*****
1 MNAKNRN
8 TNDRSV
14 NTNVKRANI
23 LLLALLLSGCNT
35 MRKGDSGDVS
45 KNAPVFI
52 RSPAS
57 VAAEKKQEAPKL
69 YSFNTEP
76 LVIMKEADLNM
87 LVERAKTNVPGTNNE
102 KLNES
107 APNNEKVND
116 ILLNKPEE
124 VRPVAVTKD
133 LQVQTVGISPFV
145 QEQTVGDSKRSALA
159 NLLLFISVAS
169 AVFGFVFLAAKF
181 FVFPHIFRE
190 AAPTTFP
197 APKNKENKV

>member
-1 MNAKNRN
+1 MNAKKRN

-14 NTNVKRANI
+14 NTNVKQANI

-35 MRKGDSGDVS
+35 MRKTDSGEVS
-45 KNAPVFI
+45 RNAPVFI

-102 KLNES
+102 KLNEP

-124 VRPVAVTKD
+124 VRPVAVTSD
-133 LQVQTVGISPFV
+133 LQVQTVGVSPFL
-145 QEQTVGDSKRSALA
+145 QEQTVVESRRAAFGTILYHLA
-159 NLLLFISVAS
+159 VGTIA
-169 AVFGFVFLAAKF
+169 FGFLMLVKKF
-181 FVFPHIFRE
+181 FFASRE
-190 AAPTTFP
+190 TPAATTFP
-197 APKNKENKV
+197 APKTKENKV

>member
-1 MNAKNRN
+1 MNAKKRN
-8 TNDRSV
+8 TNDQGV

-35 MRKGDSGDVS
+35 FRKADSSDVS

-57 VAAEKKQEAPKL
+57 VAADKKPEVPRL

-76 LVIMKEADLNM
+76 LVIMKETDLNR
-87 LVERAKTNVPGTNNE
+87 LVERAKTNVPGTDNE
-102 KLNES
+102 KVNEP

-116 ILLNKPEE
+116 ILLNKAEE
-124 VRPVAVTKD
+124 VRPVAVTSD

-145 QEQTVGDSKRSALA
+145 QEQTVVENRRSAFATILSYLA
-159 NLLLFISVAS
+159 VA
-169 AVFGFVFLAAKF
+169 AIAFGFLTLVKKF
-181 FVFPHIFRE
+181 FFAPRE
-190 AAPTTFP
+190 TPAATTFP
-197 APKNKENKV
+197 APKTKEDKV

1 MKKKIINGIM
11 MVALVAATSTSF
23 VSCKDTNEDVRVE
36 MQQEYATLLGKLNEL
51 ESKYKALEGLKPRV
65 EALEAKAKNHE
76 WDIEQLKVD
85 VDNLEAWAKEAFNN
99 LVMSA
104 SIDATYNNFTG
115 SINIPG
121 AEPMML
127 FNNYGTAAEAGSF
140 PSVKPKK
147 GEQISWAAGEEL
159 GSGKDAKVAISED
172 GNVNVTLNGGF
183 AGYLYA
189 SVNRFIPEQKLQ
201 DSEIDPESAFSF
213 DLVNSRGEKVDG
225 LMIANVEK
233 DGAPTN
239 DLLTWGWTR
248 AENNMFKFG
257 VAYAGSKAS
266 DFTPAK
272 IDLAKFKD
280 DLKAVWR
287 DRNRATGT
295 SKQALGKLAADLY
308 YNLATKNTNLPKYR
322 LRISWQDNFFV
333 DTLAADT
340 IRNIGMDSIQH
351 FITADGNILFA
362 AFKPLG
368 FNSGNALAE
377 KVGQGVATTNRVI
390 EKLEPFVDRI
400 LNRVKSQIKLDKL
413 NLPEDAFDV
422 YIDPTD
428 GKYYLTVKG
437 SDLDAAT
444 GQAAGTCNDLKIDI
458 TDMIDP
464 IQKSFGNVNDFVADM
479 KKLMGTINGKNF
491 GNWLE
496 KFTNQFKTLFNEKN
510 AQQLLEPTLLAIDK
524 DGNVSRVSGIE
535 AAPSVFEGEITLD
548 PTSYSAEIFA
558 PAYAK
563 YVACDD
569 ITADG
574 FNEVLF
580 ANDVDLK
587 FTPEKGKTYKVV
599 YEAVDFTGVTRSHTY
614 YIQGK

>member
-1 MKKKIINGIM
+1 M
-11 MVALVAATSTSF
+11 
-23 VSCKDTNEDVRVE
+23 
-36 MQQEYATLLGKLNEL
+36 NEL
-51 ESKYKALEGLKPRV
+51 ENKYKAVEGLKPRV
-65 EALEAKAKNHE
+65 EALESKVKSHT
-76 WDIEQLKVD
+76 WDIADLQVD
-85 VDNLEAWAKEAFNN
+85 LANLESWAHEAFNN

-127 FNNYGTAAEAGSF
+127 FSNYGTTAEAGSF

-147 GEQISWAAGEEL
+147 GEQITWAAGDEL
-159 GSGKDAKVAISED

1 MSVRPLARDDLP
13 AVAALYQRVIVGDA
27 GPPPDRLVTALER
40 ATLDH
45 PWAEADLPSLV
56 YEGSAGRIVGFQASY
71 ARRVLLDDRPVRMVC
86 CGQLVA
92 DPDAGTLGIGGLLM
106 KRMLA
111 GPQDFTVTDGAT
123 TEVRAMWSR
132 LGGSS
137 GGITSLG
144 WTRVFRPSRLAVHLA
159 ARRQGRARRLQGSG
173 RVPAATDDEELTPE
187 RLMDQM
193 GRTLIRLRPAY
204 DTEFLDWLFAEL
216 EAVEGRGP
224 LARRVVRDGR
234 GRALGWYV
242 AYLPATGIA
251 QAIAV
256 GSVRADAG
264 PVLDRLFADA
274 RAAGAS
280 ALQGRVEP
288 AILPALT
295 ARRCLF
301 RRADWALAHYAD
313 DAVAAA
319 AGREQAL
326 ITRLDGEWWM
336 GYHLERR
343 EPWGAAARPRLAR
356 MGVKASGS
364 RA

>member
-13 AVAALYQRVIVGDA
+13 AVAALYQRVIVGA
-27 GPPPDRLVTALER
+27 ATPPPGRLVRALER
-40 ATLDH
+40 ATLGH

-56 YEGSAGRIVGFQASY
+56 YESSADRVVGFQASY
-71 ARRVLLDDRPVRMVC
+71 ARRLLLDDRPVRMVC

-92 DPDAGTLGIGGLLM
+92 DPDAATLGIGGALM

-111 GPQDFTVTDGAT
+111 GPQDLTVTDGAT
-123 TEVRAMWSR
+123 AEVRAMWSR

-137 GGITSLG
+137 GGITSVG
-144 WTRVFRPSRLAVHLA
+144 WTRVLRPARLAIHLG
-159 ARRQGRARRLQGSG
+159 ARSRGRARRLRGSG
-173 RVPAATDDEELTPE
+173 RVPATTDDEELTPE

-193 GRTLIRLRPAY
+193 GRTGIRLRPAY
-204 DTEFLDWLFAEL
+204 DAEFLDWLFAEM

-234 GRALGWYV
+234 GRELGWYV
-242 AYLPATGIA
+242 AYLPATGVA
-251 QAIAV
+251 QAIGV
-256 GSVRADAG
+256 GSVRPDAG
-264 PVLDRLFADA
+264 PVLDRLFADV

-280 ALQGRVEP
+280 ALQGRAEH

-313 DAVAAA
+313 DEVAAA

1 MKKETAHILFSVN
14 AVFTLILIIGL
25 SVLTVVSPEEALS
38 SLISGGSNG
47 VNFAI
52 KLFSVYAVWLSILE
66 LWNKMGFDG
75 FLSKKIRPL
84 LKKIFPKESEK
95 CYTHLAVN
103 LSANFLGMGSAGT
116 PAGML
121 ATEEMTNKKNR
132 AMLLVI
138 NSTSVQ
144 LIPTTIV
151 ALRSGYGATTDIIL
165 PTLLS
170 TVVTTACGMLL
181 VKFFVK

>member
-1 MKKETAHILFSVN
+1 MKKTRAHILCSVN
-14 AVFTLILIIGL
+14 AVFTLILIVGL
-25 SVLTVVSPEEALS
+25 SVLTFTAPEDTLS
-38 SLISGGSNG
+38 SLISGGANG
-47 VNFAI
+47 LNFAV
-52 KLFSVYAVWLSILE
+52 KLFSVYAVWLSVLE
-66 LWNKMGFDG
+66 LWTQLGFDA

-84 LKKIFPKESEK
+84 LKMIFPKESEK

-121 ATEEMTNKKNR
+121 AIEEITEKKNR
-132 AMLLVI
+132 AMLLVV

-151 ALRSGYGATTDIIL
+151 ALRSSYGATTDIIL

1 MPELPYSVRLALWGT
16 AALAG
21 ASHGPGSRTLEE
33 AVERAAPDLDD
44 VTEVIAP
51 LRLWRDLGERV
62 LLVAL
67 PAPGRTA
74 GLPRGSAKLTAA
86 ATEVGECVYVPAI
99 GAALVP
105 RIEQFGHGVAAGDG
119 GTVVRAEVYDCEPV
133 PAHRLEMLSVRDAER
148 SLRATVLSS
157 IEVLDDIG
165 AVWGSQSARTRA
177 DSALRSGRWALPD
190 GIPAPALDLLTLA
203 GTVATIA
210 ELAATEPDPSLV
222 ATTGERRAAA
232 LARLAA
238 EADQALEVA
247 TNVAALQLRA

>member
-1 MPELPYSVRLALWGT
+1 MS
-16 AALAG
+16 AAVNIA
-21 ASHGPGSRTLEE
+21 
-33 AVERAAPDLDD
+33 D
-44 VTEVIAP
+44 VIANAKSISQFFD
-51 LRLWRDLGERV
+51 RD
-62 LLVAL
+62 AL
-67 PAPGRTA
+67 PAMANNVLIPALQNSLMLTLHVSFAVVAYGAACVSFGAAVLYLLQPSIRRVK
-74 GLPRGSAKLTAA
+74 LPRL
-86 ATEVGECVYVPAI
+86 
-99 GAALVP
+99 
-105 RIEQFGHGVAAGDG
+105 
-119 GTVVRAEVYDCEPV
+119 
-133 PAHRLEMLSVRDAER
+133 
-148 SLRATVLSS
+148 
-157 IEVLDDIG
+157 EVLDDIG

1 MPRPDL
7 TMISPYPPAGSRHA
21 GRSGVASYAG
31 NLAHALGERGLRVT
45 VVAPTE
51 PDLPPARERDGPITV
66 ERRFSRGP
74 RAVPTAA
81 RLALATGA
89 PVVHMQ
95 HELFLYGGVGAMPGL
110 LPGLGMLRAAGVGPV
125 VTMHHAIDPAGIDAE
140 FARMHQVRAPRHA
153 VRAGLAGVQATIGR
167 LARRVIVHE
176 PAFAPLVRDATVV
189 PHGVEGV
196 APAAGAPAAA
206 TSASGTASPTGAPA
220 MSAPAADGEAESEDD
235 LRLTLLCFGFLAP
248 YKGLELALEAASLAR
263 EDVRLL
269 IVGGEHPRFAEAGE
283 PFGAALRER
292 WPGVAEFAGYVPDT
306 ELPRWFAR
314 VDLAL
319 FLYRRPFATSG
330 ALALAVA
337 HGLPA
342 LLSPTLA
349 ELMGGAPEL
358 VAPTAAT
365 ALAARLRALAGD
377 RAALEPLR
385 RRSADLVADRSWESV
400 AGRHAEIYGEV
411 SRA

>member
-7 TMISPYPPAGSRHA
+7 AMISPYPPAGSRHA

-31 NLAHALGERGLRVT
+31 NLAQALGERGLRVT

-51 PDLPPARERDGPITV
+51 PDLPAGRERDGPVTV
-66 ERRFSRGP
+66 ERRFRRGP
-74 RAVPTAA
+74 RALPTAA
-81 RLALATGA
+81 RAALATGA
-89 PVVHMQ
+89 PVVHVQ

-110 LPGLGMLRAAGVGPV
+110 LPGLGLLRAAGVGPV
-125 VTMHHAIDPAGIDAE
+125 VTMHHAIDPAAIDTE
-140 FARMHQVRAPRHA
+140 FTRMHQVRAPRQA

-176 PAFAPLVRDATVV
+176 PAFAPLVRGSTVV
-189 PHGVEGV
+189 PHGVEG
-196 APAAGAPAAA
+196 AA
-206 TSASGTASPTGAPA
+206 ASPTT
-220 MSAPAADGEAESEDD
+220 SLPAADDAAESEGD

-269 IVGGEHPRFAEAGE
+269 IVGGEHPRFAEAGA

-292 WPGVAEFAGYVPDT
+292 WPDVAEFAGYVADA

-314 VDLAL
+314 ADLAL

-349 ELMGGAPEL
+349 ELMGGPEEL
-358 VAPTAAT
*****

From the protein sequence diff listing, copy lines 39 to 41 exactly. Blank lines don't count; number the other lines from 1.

+145 QEQTVVESRRAAFGTILYHLA
-159 NLLLFISVAS
+159 VGTIA